WCML and the People's History Museum/Labour History Archive were successful as a partnership in getting a ‘Collecting Cultures’ grant from the Heritage Lottery Fund (HLF). This has given us five years of funding, from October 2014, for new acquisitions (and accompanying audience engagement work). Voting for Change - 150 years of radical movements, 1819 to 1969 builds upon the complementary strengths of both collections to acquire material related to movements and campaigns for the franchise, from the build-up to the Peterloo protest in 1819 to the lowering of the voting age in 1969.
Voting for Change aims to fill specific gaps within the collections of both organisations and to strengthen elements of collections development through targeted acquisitions. The acquisitions, alongside activities and events that highlight and contextualise them, sit inside existing collection development plans for both partners. The two organisations are focusing on campaigns to broaden the right to vote from the time of Peterloo to the Reform Acts of 1832, 1867, 1872, 1884, 1918 and 1928 and on up to the Representation of the People Act 1969, which lowered the voting age to 18.
Both organisations are also working jointly to make the most of the complementarity of our collections exploring the development of democracy and political ideas. We will develop thematic links between the two collections, involving visitors in finding new ways to highlight those links.
WCML collection areas to develop:
The Library has particularly strong holdings in respect of early radical history, leading up to the first Reform Act and Chartism, and in the development of the modern labour movement from the late nineteenth century. Proud as the Library is of these strengths, HLF-funded cataloguing work has highlighted gaps in the collections relating to the suffrage movement, parliamentary reforms etc which the project is allowing it to tackle.
Winter 2016 update
The Library blog has highlighted various items purchased with project money:
- 1830s reports from the Birmingham Political Union, which was one of the principal organisations involved in the agitation for the reform of Parliament which culminated in the Representation of the People Act 1832, known as the first Reform Act or Great Reform Act;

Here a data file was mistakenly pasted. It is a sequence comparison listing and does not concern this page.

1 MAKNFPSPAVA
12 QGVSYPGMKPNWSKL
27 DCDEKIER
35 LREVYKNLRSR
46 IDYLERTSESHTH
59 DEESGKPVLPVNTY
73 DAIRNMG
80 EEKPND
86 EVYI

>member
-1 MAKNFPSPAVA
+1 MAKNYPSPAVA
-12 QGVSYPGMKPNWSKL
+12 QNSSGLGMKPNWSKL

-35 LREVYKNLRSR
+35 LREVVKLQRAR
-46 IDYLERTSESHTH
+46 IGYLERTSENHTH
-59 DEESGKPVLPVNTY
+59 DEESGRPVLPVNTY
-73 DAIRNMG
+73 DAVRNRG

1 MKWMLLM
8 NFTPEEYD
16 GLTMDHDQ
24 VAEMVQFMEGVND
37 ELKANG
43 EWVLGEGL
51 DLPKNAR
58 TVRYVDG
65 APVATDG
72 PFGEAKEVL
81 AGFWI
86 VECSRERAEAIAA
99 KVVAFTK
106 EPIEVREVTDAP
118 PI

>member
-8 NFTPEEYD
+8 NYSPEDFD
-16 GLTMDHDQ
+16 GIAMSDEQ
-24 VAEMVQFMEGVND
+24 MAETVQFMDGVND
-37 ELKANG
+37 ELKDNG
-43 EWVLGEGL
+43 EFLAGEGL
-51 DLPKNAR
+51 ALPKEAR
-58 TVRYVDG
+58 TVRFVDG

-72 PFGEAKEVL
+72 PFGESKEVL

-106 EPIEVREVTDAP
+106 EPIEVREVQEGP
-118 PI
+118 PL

- a caricature of George Odger, a significant labour leader and campaigner on suffrage issues;
- a broadside, clearly of a liberal reforming bent, chronicling the 1835 General Election in Manchester;
- an 1866 pamphlet in which the author is very exercised by the number of working class men who will potentially get the vote if a proposed Reform Bill goes through...;
- Reverend Charles Kingsley, Women and politics, a pamphlet from 1869 that is not as progressive as it first seems;
- Charles Anthony, The social and political dependence of women, one of the earliest British tracts supporting the concept of women’s right to vote.
- a pamphlet, The gulf of ruin, from 1795 - a little before the official start of our project, but it was too good an item to miss out on...
Our Object of the Month for December 2016 is a fascinating item bought with project money - a single sheet showing the swearing in of a special constable in the run-up to the big Chartist gathering on Kennington Common in London in 1848, as the authorities got jittery about the potential for major civil unrest.
We also put on display in 2015 another purchase, a rare and most unusual archive of election material - from 1835. There is a pamphlet available describing this archive - let us know if you'd like one.
Associated 'Voting for Change' project events have included a Democracy Drop In reading day and a day researching and editing Wikipedia entries. Sign up to our newsletter (see panel on right) to keep abreast of more.